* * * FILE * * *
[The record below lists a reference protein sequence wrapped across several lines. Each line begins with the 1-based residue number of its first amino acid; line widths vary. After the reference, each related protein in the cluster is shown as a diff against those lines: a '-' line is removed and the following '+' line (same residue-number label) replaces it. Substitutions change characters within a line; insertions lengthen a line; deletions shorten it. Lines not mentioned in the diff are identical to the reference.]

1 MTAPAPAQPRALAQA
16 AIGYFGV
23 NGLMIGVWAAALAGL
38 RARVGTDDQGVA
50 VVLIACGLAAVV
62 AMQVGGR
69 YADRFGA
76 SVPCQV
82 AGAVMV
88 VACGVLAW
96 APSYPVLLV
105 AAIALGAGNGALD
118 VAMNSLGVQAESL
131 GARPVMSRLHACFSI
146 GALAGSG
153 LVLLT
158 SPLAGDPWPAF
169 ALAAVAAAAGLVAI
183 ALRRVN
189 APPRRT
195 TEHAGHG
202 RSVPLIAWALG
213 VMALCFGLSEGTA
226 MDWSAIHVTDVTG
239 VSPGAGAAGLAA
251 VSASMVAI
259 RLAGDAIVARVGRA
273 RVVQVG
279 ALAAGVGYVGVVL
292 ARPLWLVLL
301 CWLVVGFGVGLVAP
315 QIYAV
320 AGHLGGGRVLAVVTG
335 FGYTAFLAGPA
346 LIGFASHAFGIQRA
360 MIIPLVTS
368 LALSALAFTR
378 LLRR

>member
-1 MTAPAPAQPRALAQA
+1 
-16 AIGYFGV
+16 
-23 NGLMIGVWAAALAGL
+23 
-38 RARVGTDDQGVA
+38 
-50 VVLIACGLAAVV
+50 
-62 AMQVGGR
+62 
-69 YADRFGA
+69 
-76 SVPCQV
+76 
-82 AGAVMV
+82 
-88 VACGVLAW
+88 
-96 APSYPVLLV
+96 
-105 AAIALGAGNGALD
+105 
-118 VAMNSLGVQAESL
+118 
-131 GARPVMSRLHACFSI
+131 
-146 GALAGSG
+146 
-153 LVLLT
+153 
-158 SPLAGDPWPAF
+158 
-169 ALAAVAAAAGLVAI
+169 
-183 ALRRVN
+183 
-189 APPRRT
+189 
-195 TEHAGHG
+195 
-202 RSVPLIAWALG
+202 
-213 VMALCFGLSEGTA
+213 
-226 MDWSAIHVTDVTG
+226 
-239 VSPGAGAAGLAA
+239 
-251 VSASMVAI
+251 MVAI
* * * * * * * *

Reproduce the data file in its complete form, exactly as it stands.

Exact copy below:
[The record below lists a reference protein sequence wrapped across several lines. Each line begins with the 1-based residue number of its first amino acid; line widths vary. After the reference, each related protein in the cluster is shown as a diff against those lines: a '-' line is removed and the following '+' line (same residue-number label) replaces it. Substitutions change characters within a line; insertions lengthen a line; deletions shorten it. Lines not mentioned in the diff are identical to the reference.]

1 MTAPAPAQPRALAQA
16 AIGYFGV
23 NGLMIGVWAAALAGL
38 RARVGTDDQGVA
50 VVLIACGLAAVV
62 AMQVGGR
69 YADRFGA
76 SVPCQV
82 AGAVMV
88 VACGVLAW
96 APSYPVLLV
105 AAIALGAGNGALD
118 VAMNSLGVQAESL
131 GARPVMSRLHACFSI
146 GALAGSG
153 LVLLT
158 SPLAGDPWPAF
169 ALAAVAAAAGLVAI
183 ALRRVN
189 APPRRT
195 TEHAGHG
202 RSVPLIAWALG
213 VMALCFGLSEGTA
226 MDWSAIHVTDVTG
239 VSPGAGAAGLAA
251 VSASMVAI
259 RLAGDAIVARVGRA
273 RVVQVG
279 ALAAGVGYVGVVL
292 ARPLWLVLL
301 CWLVVGFGVGLVAP
315 QIYAV
320 AGHLGGGRVLAVVTG
335 FGYTAFLAGPA
346 LIGFASHAFGIQRA
360 MIIPLVTS
368 LALSALAFTR
378 LLRR

>member
-1 MTAPAPAQPRALAQA
+1 
-16 AIGYFGV
+16 
-23 NGLMIGVWAAALAGL
+23 
-38 RARVGTDDQGVA
+38 
-50 VVLIACGLAAVV
+50 
-62 AMQVGGR
+62 
-69 YADRFGA
+69 
-76 SVPCQV
+76 
-82 AGAVMV
+82 
-88 VACGVLAW
+88 
-96 APSYPVLLV
+96 
-105 AAIALGAGNGALD
+105 
-118 VAMNSLGVQAESL
+118 
-131 GARPVMSRLHACFSI
+131 
-146 GALAGSG
+146 
-153 LVLLT
+153 
-158 SPLAGDPWPAF
+158 
-169 ALAAVAAAAGLVAI
+169 
-183 ALRRVN
+183 
-189 APPRRT
+189 
-195 TEHAGHG
+195 
-202 RSVPLIAWALG
+202 
-213 VMALCFGLSEGTA
+213 
-226 MDWSAIHVTDVTG
+226 
-239 VSPGAGAAGLAA
+239 
-251 VSASMVAI
+251 MVAI